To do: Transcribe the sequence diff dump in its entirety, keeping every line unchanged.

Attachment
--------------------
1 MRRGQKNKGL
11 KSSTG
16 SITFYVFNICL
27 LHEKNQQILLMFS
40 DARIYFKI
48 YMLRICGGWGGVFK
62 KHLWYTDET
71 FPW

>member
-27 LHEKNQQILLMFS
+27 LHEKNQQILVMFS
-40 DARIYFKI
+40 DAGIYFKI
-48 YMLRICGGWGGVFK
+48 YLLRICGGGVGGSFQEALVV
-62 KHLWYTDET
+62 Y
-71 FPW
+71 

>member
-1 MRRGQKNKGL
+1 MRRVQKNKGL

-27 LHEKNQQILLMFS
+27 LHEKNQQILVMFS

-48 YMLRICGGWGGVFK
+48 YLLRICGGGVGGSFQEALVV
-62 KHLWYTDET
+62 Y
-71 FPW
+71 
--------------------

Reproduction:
1 MRRGQKNKGL
11 KSSTG
16 SITFYVFNICL
27 LHEKNQQILLMFS
40 DARIYFKI
48 YMLRICGGWGGVFK
62 KHLWYTDET
71 FPW

>member
-27 LHEKNQQILLMFS
+27 LHEKNQQILVMFS
-40 DARIYFKI
+40 DAGIYFKI
-48 YMLRICGGWGGVFK
+48 YLLRICGGGVGGSFQEALVV
-62 KHLWYTDET
+62 Y
-71 FPW
+71 

>member
-1 MRRGQKNKGL
+1 MRRVQKNKGL

-27 LHEKNQQILLMFS
+27 LHEKNQQILVMFS

-48 YMLRICGGWGGVFK
+48 YLLRICGGGVGGSFQEALVV
-62 KHLWYTDET
+62 Y
-71 FPW
+71 